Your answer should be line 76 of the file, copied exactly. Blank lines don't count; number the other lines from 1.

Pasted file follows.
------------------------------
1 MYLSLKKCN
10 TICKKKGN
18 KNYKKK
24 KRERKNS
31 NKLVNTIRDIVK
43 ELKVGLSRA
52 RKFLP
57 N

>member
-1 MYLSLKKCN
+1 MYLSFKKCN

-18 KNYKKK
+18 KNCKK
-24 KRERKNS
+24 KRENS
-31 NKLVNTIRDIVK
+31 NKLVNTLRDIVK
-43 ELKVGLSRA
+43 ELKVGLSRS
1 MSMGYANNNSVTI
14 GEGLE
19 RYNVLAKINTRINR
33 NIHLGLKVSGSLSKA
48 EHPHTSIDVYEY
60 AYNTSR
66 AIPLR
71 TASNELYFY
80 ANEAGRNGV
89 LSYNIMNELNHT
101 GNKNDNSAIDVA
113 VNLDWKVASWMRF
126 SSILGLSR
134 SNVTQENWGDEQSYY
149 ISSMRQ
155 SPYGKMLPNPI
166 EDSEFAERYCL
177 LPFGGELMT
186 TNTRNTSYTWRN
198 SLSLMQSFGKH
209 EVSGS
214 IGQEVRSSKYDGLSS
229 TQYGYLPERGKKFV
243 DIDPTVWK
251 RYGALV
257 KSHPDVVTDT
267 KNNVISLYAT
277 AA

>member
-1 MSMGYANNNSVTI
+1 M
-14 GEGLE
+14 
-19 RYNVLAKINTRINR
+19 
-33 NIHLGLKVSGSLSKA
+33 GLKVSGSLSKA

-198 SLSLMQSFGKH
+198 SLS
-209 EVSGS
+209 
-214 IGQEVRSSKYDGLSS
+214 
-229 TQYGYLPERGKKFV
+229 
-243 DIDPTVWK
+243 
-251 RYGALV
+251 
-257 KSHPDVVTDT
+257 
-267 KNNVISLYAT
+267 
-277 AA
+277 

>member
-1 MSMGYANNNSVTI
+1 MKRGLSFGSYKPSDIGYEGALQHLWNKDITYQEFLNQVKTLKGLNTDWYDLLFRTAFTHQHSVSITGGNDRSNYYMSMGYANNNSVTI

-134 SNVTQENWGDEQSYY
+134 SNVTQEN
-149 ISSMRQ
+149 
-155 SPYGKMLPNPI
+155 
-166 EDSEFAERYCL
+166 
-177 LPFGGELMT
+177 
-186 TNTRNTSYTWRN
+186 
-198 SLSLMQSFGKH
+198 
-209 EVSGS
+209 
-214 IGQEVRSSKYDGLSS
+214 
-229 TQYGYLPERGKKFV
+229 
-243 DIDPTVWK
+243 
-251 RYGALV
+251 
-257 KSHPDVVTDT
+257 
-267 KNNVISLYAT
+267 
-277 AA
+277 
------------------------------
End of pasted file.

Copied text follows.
-1 MSMGYANNNSVTI